Jenn (jennmonk) | 41 comments I just have to ask, did none of you read the original Grimm's fairy tales as a child? Not the sanitized, Disney versions but the dark and bloody originals. To me, that is where this book fits.

The writing is excellent and the audience is mostly 12 and up but I know of at least 3 or 4 kids younger than that who would love it. I'll be discussing it with my teen Mock Newbery group in a couple weeks, and I look forward to seeing what they think (btw, a couple of them are 11-12).


message 14: by Barb (new)

Barb | 35 comments I only read the first two chapters of this book and stopped. My thoughts seem aligned with other readers.... based on comments above. While an engaging beginning, I must say that the language is not acceptable for me to see in youth literature. This is clearly YA title - and I’m bummed to see the f-word dropped so really into kids’ literature lately.


Katrina Tangen | 17 comments Jennifer, I didn't read the original Grimms until I was an adult. I definitely would have been traumatized by them as a kid! And they weren't really intended for kids originally even back when they didn't care about traumatizing kids. :) Although I'm sure lots of kids do read them and handle them fine. But we do generally tolerate a lot of things in classics that we don't in contemporary writing for kids.


Laura Harrison | 422 comments Jennifer wrote: "I just have to ask, did none of you read the original Grimm's fairy tales as a child? Not the sanitized, Disney versions but the dark and bloody originals. To me, that is where this book fits.

Th..."


I believe most ppl in this group and on Goodreads in general, have read the original Grimm's stories. We are a pretty awesome well read bunch. The first collections of Grimm stories were not for children. Among other things they contained many scholarly and sexual references. For a collection entitled Children's and Household Tales, this did not sit well with parents etc. The
books were revised (extensively throughout the years) to make the stories more suitable. In 1825 the Grimm's brothers published a selection of 50 tales designed for children. I highly recommend The Original Folk and Fairy Tales of the Brothers Grimm that was translated by Jack Zipes in 2014. Zipes maintains the original voice and oral history tradition of the earliest Grimm's collections. It is fantastic and incredibly well done.


message 17: by Jenn (new) - rated it 4 stars

Jenn (jennmonk) | 41 comments Laura wrote: "Jennifer wrote: "I just have to ask, did none of you read the original Grimm's fairy tales as a child? Not the sanitized, Disney versions but the dark and bloody originals. To me, that is where thi..."

I'll have to look into that. I guess I had an unusual childhood, then. Because I read them and loved them.

I'll get back to you all on what my Mock Newbery teens thought of it soon.


message 18: by Laura (last edited May 23, 2018 08:42AM) (new) - rated it 4 stars

Laura Harrison | 422 comments Jennifer wrote: "Laura wrote: "Jennifer wrote: "I just have to ask, did none of you read the original Grimm's fairy tales as a child? Not the sanitized, Disney versions but the dark and bloody originals. To me, tha..."

It sounds like a cool childhood. I loved those tales as a kid, too. Adored Aesop's Fables as well.


Christina (christinalucia) | 1 comments I do not think The Hazel Wood is a viable Newbery contender.

Honestly, I think having Alice dismiss Fitch's concerns about the police was completely inappropriate. It also reads as a YA book to me.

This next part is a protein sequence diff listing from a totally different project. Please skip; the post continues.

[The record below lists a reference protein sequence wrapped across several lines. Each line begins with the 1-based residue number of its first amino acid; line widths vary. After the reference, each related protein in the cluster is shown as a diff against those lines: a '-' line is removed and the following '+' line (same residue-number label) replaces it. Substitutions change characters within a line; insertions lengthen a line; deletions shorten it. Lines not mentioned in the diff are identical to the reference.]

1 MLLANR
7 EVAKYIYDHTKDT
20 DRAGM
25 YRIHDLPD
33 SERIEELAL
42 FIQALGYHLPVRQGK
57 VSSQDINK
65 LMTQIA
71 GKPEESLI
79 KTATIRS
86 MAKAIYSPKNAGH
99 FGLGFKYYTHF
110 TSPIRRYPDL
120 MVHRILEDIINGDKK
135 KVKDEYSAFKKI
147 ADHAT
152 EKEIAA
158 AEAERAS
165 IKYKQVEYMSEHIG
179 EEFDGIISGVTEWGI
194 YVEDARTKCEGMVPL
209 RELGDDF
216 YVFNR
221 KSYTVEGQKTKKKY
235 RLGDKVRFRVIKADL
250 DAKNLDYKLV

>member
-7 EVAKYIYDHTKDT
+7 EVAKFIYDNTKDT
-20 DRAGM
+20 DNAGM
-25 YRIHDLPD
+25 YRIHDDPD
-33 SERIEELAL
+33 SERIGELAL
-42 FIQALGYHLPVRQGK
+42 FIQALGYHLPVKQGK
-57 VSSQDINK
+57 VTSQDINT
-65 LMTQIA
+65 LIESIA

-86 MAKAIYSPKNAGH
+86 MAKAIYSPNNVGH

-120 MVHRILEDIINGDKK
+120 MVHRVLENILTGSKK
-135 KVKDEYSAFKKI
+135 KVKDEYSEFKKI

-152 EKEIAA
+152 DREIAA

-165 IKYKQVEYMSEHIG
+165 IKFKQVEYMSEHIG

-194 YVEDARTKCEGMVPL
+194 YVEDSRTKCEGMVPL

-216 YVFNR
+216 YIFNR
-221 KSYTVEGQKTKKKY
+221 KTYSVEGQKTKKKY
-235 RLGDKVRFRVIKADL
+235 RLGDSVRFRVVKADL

message 20: by Suzanne (new)

Suzanne | 3 comments In general I don't care for fantasy; however urban fantasy is one of a couple types that I enjoy. I really enjoyed The Hazel Wood, and I've recommended it to several people... all adults, though. This is definitely a YA title. I wouldn't recommend it to anyone in elementary school. That doesn't mean that a couple wouldn't enjoy it, but I do think the intended audience of 12 and up is the appropriate audience.


message 21: by Monica (last edited Jun 02, 2018 07:18AM) (new) - added it

Monica Edinger | 64 comments Katrina wrote: "Jennifer, I didn't read the original Grimms until I was an adult. I definitely would have been traumatized by them as a kid! And they weren't really intended for kids originally even back when they..."

I read the originals as a kid and loved them. I do a Cinderella unit with my 4th graders and they relish the Grimm version. So I wouldn't underestimate how young people engage with fairy tale grimness. That said, for other reasons, this did feel YA to me --- still Newbery goes up to almost 15 so it seems completely viable as a contender.


Jessica Zannini | 4 comments This was definitely not my book. I thought I had this title down for the mock Printz. Definitely not what I think of as Newbery.


message 23: by Beth (new) - rated it 5 stars

Beth | 9 comments I really enjoyed this book a great deal. I loved the suspense and actually really liked Alice as a character.

This is definitely a YA level novel and I don't think it would be appropriate as a Newbery contender.


Stephanie Sapp | 58 comments Finally got the chance to read this one. Not a Newbery contender for me. Glad I read it and enjoyed the beautiful writing and setting descriptions. Reminds me of Inkheart, in a way. Could see this as a movie one day.


Reving | 106 comments I really didn't like this. I can see that some might, but for me it was really hard to get through. So sorry! https://revingsblog.blogspot.com/2018...


Laura Harrison | 422 comments Reving wrote: "I really didn't like this. I can see that some might, but for me it was really hard to get through. So sorry! https://revingsblog.blogspot.com/2018..."

Never feel sorry for your opinions on Goodreads!


Maria | 2 comments I agree this story had a slow beginning but I was glad I stuck with it. I really loved how it developed. It reminded me of the Sci-fi show “The Magicians” and the book series “Story Thieves.” If you enjoy creative fantasy “ The Hazel Wood” will be a good read.
I do also agree that it is not a Newberry contender.


Katrina Tangen | 17 comments It reminded me a lot of The Magicians too (more the book than the show though). And that bleakness (The Magicians is one depressing book!) is I think the main thing that made it feel very YA (even upper YA) to me.